ENVIRONMENTAL campaigners have called for a halt on any further expansion of the Scottish salmon farming industry after tens of thousands of fish died in an outbreak of seaborne plague.

The charity Save Our Seals Fund and the pressure group Animal Concern have called on the Scottish Government to bring in a moratorium blocking new farms until it can be made safer for the fish and disposal sites can be created near lochs used by the industry.

Major company Marine Harvest admitted yesterday that 125,000 salmon had fallen victim to the bacterium pasteurella skyensis at the end of August at its farm at Loch Erisort on the Isle of Lewis.

This comes after new figures showed that the industry threw away up to ten million salmon last year – nearly a quarter of its stock – because of diseases, parasites and other problems.

John Robins, Secretary of the Save Our Seals Fund, believes that a public inquiry is now needed to investigate problems within the industry.

Mr. Robins said: “Instead of encouraging an industry which is causing major animal welfare and environmental problems the Scottish Government must exercise control over it.

“How many more millions of fish have to suffer and die and how much toxic waste has the industry to create before our politicians act?”

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It has been reported that lorry loads of dead fish were collected at Loch Erisort following the outbreak of the bacterial infection, which takes its name from the Isle of Sky where it was first identified.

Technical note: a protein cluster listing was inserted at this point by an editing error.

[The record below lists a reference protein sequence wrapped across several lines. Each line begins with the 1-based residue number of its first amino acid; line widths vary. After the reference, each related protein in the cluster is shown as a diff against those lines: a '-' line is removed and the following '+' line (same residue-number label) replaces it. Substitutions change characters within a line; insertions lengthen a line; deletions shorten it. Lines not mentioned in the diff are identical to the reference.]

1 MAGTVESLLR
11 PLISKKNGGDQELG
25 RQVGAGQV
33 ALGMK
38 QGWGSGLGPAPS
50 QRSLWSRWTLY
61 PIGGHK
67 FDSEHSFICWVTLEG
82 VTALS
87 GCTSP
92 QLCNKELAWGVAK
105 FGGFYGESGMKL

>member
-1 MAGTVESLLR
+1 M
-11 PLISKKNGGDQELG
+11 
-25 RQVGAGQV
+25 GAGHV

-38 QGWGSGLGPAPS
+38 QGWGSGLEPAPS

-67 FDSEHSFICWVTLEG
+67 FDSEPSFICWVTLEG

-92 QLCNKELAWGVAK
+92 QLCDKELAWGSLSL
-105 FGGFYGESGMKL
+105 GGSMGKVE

Most diseased salmon are transported south to be burnt at an incinerator in Widnes near Warrington in northwest England, and Mr Robins warned that this brings further risks to the environment.

In a letter to Aquaculture Secretary Fergus Ewing and Environment and Animal Welfare Minister Roseanna Cunningham, he said: “As with previous mass mortalities I assume that once again trucks are carrying tonnes of dead, diseased fish to England for destruction as toxic waste.

“These contaminated convoys cross many rivers with vulnerable populations of native wild salmon on the way to the Widnes incinerator.

“Instead of continually kowtowing to the mainly foreign owned salmon farming industry the Scottish Government must address the welfare problems on salmon farms and protect our marine environment and our native salmon and sea trout from this polluting industry.”

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Marine Harvest say that pasteurella skyensis is “completely harmless” to humans, and that the outbreak was contained to Loch Erisort.

Steve Bracken of Marine Harvest said: “The mortality is in the region of about 500 tonnes.

“The fish are around about four kilos so it is about 125,000 fish we have lost during this period.”

He added: “It’s extremely unfortunate but we do see from time to time that there are these outbreaks of infections that are hard to explain.

“In this case we have seen it before.”

Mr Bracken said the company believes it is now “through the worst of it” it will continue to monitor the situation.

A Scottish Government spokesman said: “Fish and shellfish farming contributes £620 million to Scotland’s economy every year and supports more than 12,000 jobs.

“We have a duty to protect Scotland’s marine environment and the health and welfare of farmed fish is of utmost importance.

“The Scottish Government are committed to working actively with the aquaculture sector to develop a strategic health framework that ensures we make further progress in tackling major problems, including emerging disease and sea lice.”

Bury Times: A salmon fishery on Loch Fyne, Argyll.